Facebook's "trending topics," which faced allegations of political bias earlier this year, now requires little-to-no human input, with the company having fired editors who oversaw the feature.
But the rise of the machines — well, algorithms — has caused trending topics to veer off course, highlighting a false news story and various other mix-ups.
A false story about Fox News Channel anchor Megyn Kelly being kicked out of her position for being a "traitor" and "backing Hillary" stayed up for several hours.
And when users hovered over Rob Lowe's name after his Comedy Central roast, they instead saw a headline referring to a comedian calling Ann Coulter a "racist c--t," according to The Guardian.
All of this comes as Facebook announced last Friday it would use "a more algorithmically driven process" which would allow it to roll out trending on a larger scale.
Previously, an editorial team, which has since reportedly been fired, would draft topic summaries and descriptions. With the algorithm taking over, Facebook no longer shows summaries.
The trending topics team has a new focus on technical operations, ensuring the algorithm does its job.
In the case of the Kelly story, a person familiar with the matter told NBC News the topic had been accepted over the weekend and met the review guidelines since there were a sufficient number of posts and shares on Facebook.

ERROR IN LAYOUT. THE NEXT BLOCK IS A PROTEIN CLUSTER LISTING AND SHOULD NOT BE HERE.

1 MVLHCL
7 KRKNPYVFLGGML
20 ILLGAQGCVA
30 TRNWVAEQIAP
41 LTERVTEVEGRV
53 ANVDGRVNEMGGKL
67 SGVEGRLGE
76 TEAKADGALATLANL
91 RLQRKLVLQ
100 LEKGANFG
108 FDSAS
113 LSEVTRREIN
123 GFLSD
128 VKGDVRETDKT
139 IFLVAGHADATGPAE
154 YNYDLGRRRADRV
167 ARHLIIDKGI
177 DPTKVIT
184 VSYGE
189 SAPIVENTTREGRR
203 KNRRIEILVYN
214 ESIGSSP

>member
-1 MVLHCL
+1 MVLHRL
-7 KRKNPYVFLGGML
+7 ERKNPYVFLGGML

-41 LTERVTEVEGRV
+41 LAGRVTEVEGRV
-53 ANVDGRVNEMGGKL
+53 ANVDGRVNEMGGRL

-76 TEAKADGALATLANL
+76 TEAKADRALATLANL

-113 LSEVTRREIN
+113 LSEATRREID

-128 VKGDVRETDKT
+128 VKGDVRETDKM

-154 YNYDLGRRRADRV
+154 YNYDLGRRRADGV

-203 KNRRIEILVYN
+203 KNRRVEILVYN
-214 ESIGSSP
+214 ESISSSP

A review process later found the story about Kelly was inaccurate and removed it from trending topics. The person added that Facebook is working to make sure it can better detect hoaxes and satirical stories.
Tucked in the upper right corner of Facebook's News Feed for desktop users, trending topics were the center of attention earlier this year after they section was hit with allegations of political bias.
A report from tech website Gizmodo cited an anonymous source who said the social network's "news curators" were instructed to artificially "inject" selected stories into trending topics, raising allegations of bias.
Amid the fallout, Facebook CEO Mark Zuckerberg hosted leading conservatives at Facebook's campus in May to discuss ensuring Facebook remains a platform that is open to everyone, regardless of background or beliefs.
In May, the company announced its investigation found "no evidence of systematic political bias in the selection or prominence of stories" curated by its trending topics section. However, Facebook said it would enact several reforms, including more training, transparency and working with a larger list of news outlets to nominate trending topics.